The Role of Temperature Control in Hydraulic Oil Reliability

by | Articles, Hydraulics


The old battle cry in the hydraulics world is “flow makes it go.” However, pressure determines the ability of actuators to move heavy loads. Therefore, flow and pressure together define the total power of the hydraulic system.

Hydraulic Oil Viscosity

Hydraulic oil must contain the correct viscosity, or the system cannot develop that power or operate properly. Viscosity is the most crucial property of lubrication, yet it is shrouded in mystery and confusion.

Viscosity is a measurement of a fluid’s internal resistance to flow. This definition is based on a specific liquid’s molecules having more or less internal friction.

The typical viscosities of hydraulic fluids are ISO VG 32, 46, and even 68, but they are available in an even wider range of ISO VG 22 to 100, which are also used in hydraulics. Selecting the correct viscosity is a balancing act that requires juggling two conflicting requirements.

Effects of Operating Temperature

This is because oil viscosity reduces rapidly with the increasing temperature of the oil and increases with decreasing temperature of the oil. This means that operating temperature is king. Controlling operating temperature reigns as the predominant viscosity-affecting variable.

Too hot oil will easily bypass through pumps, valves, and cylinders. This bypassing causes additional heat and a slowdown of the system. Cold, thick oil will cause the system to operate sluggishly or erratically. The main issue with cold oil is pump cavitation.

When the viscous oil restricts the fluid’s flow enough at the pump’s inlet, the pressure drops low enough (vacuum increases) that the liquid can’t exist as oil but vaporizes or boils into a gas. The little gas pockets released not only do not lubricate well but when exposed to high pressure at the pump outlet, the cavity walls of the bubbles collapse or implode.

The Cavitation Process

The Cavitation Process

This reaction generates tons of pounds of force per square inch and can produce destructive micro jets of oil that collide against the internal pump surfaces at extremely high velocities. Catastrophic pump failure and distribution of pump fragments throughout the system will occur.

Hydraulic oil must be light enough at very low starting temperatures to be easily sucked into the pump, preventing cavitation. But it must also be heavy enough at high operating temperatures to avoid wear and internal leakage inside the pump, resulting in inefficient operation. Be careful not to get too heavy or too light of oil, or it could result in excessive heat.

Address this dilemma by using high-viscosity index fluids. With high VI hydraulic fluids, the optimum operating range of acceptable viscosities spreads over a wider temperature range, and the temperature range for the highest overall efficiency is also wider. So you save energy. To make a high VI fluid (with a VI considerably more than 100), the oil supplier can use a high VI base oil, viscosity modifiers, or both.

 Individual pump manufacturers specify their own viscosity requirements and operating temperature ranges. As a good rule of thumb, I recommend these temperature mile markers.

  • Minimum start-up temperature – 40°F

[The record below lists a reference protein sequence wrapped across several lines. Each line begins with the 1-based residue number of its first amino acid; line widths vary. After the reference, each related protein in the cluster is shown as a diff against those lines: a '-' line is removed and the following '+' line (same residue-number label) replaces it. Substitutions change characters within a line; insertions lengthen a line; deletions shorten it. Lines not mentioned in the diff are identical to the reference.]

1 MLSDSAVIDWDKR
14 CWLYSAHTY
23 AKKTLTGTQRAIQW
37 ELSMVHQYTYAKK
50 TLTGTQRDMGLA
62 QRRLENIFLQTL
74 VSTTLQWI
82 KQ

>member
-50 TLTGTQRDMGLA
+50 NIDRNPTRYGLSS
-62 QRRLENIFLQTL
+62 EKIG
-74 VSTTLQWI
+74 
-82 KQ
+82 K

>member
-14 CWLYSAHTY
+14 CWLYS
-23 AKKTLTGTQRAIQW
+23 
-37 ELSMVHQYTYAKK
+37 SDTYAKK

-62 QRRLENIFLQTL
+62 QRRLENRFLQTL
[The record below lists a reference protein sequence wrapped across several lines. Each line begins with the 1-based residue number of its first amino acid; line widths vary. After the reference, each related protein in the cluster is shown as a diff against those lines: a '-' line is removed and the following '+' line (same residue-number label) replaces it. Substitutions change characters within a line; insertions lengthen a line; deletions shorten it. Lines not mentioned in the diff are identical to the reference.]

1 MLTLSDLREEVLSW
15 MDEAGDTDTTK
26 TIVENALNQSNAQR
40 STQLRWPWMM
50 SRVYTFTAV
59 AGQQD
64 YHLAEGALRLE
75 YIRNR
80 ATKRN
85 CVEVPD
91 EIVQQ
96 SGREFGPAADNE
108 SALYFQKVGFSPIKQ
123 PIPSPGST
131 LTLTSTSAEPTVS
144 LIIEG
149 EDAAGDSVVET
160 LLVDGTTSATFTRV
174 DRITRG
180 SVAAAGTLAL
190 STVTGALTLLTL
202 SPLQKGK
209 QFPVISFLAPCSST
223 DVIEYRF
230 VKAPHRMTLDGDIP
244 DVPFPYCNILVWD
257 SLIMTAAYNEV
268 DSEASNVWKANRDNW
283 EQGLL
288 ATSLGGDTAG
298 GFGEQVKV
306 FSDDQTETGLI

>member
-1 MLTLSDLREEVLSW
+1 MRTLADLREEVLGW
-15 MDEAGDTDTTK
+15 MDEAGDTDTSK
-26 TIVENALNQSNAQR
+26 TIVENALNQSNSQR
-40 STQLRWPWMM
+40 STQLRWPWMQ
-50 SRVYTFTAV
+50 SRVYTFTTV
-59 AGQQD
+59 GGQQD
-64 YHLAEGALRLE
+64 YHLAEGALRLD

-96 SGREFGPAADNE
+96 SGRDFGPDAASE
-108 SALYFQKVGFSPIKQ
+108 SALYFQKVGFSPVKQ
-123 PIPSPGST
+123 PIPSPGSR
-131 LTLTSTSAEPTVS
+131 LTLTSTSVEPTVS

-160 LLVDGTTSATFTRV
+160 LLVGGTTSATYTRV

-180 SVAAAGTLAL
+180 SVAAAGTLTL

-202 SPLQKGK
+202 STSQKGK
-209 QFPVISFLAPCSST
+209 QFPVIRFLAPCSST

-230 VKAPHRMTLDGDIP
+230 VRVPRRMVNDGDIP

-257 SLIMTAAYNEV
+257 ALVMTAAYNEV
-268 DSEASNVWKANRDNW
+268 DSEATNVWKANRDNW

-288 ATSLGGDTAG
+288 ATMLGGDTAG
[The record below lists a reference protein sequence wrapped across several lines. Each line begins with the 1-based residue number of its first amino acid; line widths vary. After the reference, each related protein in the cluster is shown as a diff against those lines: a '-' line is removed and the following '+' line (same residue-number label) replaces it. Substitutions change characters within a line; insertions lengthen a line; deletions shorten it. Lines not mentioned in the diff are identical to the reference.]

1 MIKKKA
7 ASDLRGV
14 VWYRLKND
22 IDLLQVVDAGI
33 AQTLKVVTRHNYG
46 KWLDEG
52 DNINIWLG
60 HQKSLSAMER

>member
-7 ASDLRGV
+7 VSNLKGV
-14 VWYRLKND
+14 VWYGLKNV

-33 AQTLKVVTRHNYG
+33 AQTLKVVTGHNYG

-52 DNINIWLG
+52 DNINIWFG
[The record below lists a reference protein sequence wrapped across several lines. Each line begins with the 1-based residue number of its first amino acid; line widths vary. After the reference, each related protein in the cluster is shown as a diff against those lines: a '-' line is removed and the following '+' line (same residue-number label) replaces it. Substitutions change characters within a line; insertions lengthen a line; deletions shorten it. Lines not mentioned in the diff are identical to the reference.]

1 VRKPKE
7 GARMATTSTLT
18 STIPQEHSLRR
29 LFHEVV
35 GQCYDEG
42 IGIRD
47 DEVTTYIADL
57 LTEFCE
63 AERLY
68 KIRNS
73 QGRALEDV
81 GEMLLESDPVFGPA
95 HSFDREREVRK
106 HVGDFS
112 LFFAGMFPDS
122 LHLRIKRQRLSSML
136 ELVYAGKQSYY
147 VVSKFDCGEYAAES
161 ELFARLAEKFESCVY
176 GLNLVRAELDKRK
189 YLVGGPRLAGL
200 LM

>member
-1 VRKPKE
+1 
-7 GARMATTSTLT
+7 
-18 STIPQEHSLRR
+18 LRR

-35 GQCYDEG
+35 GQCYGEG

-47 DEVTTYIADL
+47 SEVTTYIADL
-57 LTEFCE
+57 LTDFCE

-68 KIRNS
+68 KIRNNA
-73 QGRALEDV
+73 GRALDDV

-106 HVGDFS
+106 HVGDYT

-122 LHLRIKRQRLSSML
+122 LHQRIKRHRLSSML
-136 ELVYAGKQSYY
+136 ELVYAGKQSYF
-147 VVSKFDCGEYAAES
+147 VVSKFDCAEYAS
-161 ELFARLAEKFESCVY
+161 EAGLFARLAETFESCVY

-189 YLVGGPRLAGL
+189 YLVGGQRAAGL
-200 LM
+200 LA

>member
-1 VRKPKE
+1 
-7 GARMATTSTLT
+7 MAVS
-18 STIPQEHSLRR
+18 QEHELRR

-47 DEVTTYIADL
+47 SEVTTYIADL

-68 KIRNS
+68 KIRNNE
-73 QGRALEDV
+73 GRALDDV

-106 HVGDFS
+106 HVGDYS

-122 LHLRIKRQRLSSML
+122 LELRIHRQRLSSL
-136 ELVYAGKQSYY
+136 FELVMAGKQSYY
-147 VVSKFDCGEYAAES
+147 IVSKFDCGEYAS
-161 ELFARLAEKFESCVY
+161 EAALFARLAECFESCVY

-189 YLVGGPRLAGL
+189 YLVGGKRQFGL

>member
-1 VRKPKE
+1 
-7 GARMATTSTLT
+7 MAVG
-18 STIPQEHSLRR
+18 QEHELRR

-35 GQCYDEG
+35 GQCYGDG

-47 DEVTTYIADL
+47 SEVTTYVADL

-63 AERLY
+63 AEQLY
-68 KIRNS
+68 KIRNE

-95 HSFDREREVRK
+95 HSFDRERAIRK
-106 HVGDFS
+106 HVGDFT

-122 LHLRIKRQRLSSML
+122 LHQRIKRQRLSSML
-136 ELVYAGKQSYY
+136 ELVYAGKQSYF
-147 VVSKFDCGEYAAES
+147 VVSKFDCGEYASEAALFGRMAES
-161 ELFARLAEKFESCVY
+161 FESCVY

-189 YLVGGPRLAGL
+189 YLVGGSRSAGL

• Ideal operating temperature – 120°F
  • Max temperature for 100% life – 140°F
  • System noise may increase due to thinner oil.
  • Oil life is cut in half at 140°F – 155°F.

Operating Temperature as a System Health Indicator

Hydraulic oil starts breaking down at around 140°F. For every 15° above 140°, the life of the oil is cut in half. Hydraulic oil life is halved at 155°F and halved again at 170°F due to the temperature dependence of oil and its reaction rate, as per the Arrhenius equation.

So remember that the site glass thermometer/ temperature gauge on your reservoir is more than a shiny piece of costume jewelry on the side of your tank. It is a critical tool for maintaining the viscosity of your oil and the reliability of your system.

Record and rigorously track the system’s operating temperature, which may vary with season and reservoir location. Regard it as a vital system health indicator and troubleshooting tool.

Reliability Solutions offers hydraulic training with the 3H approach to learning. The Hybrid, Heuristic, Hands-on program provides a balanced blend of computer-based pre-work, live online training of fundamentals, applied assignments to be completed on your equipment, and a live, hands-on, onsite session with our hydraulic demonstrators. For more information, contact Katie Dickson at


  • John Pasko

    John Pasko is an instructor, facilitator, and course developer for Reliability Solutions, contributing to the RS-Digital side of the business. John retired from a 39-year career in the steel industry. He worked 31 of those years at U.S. Steel, Gary Works as a Millwright, a Maintenance Electrical Technician, and an ergonomic safety training coordinator. He also served as an instructor in the USS technical training department for 6 years, teaching various maintenance courses, including alignment, fluid power, and various other subjects. He also taught part-time for Indiana Vocational Technical College (IVY Tech), as an adjunct professor, teaching all levels of hydraulic classes for 6 years. John's passion for training is driven by his desire to give back to the next generation of maintenance leaders, and technicians. He and his wife currently live in Falcon, Colorado.